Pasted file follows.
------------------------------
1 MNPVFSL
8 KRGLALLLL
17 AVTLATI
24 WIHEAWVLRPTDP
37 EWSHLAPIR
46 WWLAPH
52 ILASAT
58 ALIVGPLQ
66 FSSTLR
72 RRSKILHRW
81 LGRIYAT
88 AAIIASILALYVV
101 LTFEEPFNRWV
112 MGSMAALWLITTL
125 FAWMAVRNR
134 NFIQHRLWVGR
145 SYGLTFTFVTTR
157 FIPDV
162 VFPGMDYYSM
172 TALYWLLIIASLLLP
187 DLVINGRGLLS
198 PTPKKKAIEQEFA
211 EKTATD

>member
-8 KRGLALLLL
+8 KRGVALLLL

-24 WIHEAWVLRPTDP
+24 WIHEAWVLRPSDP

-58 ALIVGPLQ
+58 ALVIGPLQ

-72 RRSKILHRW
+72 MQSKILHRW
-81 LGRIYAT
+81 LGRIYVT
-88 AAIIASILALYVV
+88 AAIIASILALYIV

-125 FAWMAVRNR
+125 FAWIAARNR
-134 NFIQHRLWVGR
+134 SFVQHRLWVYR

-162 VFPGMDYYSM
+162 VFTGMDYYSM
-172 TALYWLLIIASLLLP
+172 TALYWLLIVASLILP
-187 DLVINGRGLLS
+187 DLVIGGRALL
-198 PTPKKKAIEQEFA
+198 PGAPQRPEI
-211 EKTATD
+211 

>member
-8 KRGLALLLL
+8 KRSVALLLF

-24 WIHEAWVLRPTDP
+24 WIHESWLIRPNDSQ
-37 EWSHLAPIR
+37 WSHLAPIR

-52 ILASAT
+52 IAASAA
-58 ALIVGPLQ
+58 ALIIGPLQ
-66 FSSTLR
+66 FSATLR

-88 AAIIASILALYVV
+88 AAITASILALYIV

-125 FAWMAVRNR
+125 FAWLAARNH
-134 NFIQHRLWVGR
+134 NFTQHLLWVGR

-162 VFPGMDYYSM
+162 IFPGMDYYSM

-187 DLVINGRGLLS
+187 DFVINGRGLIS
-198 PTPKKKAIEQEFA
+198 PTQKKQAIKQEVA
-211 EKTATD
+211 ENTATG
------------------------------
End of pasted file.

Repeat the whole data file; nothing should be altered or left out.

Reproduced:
1 MNPVFSL
8 KRGLALLLL
17 AVTLATI
24 WIHEAWVLRPTDP
37 EWSHLAPIR
46 WWLAPH
52 ILASAT
58 ALIVGPLQ
66 FSSTLR
72 RRSKILHRW
81 LGRIYAT
88 AAIIASILALYVV
101 LTFEEPFNRWV
112 MGSMAALWLITTL
125 FAWMAVRNR
134 NFIQHRLWVGR
145 SYGLTFTFVTTR
157 FIPDV
162 VFPGMDYYSM
172 TALYWLLIIASLLLP
187 DLVINGRGLLS
198 PTPKKKAIEQEFA
211 EKTATD

>member
-8 KRGLALLLL
+8 KRGVALLLL

-24 WIHEAWVLRPTDP
+24 WIHEAWVLRPSDP

-58 ALIVGPLQ
+58 ALVIGPLQ

-72 RRSKILHRW
+72 MQSKILHRW
-81 LGRIYAT
+81 LGRIYVT
-88 AAIIASILALYVV
+88 AAIIASILALYIV

-125 FAWMAVRNR
+125 FAWIAARNR
-134 NFIQHRLWVGR
+134 SFVQHRLWVYR

-162 VFPGMDYYSM
+162 VFTGMDYYSM
-172 TALYWLLIIASLLLP
+172 TALYWLLIVASLILP
-187 DLVINGRGLLS
+187 DLVIGGRALL
-198 PTPKKKAIEQEFA
+198 PGAPQRPEI
-211 EKTATD
+211 

>member
-8 KRGLALLLL
+8 KRSVALLLF

-24 WIHEAWVLRPTDP
+24 WIHESWLIRPNDSQ
-37 EWSHLAPIR
+37 WSHLAPIR

-52 ILASAT
+52 IAASAA
-58 ALIVGPLQ
+58 ALIIGPLQ
-66 FSSTLR
+66 FSATLR

-88 AAIIASILALYVV
+88 AAITASILALYIV

-125 FAWMAVRNR
+125 FAWLAARNH
-134 NFIQHRLWVGR
+134 NFTQHLLWVGR

-162 VFPGMDYYSM
+162 IFPGMDYYSM

-187 DLVINGRGLLS
+187 DFVINGRGLIS
-198 PTPKKKAIEQEFA
+198 PTQKKQAIKQEVA
-211 EKTATD
+211 ENTATG